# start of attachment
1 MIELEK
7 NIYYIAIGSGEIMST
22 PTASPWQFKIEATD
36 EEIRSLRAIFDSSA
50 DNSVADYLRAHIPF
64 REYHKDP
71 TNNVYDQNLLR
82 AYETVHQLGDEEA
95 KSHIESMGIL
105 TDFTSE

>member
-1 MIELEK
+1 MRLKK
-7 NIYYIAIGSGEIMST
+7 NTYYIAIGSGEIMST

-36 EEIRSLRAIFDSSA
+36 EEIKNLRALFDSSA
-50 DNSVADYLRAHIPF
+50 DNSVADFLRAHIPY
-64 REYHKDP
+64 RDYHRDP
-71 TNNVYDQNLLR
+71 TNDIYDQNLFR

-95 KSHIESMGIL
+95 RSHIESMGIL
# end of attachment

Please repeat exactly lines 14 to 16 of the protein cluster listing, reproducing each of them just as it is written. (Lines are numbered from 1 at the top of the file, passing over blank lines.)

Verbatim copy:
-7 NIYYIAIGSGEIMST
+7 NTYYIAIGSGEIMST

-36 EEIRSLRAIFDSSA